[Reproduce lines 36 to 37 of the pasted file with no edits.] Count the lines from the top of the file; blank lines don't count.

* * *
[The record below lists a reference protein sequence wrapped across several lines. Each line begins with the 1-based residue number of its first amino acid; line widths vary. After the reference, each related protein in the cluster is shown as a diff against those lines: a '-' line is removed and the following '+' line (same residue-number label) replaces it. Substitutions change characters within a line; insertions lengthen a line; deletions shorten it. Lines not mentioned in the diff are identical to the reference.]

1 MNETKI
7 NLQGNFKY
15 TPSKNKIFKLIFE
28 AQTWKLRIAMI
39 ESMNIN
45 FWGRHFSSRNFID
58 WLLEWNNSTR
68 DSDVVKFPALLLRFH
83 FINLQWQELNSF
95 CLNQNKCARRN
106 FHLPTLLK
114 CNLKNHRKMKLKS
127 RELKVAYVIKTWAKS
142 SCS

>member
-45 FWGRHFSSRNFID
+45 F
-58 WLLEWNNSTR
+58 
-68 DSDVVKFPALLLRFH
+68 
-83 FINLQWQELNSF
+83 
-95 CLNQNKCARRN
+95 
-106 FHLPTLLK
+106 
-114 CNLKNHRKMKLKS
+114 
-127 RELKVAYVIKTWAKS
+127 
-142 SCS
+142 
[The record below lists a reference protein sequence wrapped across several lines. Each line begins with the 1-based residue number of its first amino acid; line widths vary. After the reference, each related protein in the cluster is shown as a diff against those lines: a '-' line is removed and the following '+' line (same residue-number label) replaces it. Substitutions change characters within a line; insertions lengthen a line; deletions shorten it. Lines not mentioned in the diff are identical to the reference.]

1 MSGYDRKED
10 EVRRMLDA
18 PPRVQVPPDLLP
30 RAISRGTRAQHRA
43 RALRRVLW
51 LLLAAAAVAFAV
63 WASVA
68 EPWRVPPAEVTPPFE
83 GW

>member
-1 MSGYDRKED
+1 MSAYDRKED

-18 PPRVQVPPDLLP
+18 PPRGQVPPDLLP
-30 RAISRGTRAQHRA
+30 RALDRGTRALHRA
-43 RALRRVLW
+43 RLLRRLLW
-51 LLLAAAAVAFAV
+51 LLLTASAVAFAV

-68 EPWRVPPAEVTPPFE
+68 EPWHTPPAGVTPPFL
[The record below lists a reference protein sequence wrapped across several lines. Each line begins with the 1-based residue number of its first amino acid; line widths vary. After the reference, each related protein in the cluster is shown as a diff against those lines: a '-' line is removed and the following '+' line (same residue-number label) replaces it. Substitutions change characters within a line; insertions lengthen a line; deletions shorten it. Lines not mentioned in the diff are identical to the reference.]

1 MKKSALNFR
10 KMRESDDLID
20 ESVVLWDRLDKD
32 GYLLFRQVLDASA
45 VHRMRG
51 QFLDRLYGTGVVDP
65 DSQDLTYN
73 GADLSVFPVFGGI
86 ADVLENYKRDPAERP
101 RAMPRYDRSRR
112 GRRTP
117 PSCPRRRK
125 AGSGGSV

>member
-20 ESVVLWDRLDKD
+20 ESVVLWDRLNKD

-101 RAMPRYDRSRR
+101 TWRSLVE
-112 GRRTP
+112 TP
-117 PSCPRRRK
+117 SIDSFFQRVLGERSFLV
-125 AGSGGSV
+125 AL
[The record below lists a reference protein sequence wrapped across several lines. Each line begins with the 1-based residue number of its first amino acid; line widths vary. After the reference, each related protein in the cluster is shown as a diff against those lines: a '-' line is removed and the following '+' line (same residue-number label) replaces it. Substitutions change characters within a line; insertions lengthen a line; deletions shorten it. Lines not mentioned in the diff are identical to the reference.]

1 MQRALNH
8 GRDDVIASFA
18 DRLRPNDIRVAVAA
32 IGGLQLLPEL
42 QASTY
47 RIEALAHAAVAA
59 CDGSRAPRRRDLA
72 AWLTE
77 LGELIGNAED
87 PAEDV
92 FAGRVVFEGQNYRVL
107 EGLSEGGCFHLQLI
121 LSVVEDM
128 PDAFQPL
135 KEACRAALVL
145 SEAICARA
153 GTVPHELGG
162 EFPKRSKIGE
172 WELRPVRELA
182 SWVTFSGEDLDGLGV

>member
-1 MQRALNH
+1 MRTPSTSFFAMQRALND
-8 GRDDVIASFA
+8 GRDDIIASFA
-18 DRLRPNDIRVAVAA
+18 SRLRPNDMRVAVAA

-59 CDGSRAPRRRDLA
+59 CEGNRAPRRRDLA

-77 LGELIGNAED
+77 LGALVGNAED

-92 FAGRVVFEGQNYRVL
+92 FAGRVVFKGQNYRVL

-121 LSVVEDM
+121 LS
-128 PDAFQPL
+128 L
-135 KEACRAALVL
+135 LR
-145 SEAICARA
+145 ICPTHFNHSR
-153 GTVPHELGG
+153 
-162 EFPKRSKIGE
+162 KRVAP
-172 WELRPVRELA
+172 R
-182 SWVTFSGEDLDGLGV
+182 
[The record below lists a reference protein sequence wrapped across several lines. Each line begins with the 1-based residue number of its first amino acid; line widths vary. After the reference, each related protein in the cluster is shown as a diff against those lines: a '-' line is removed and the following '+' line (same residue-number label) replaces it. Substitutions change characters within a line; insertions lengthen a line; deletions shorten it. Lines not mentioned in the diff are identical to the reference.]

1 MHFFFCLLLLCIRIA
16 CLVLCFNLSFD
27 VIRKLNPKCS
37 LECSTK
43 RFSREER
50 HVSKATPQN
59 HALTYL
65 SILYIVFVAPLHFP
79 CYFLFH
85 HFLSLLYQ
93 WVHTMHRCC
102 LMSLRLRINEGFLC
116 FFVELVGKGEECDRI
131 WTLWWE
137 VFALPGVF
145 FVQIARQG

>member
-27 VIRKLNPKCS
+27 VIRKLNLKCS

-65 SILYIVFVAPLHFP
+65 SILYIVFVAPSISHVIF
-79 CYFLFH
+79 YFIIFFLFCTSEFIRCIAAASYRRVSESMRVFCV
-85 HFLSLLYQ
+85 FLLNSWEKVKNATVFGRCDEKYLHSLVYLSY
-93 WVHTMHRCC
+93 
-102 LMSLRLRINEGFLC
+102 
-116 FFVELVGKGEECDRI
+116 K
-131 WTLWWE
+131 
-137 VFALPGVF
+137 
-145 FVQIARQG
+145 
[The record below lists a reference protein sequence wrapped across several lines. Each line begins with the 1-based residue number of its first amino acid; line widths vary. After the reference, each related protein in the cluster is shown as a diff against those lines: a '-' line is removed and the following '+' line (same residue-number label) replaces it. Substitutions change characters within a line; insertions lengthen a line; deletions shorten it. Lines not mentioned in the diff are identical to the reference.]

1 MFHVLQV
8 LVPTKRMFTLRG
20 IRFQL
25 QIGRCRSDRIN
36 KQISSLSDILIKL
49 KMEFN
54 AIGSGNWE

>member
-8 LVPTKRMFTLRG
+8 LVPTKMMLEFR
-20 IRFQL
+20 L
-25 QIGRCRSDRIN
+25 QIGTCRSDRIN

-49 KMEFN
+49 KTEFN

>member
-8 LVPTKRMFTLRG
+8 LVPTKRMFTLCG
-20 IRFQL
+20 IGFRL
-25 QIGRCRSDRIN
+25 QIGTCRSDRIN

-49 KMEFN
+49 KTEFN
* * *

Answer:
1 MSGYDRKED
10 EVRRMLDA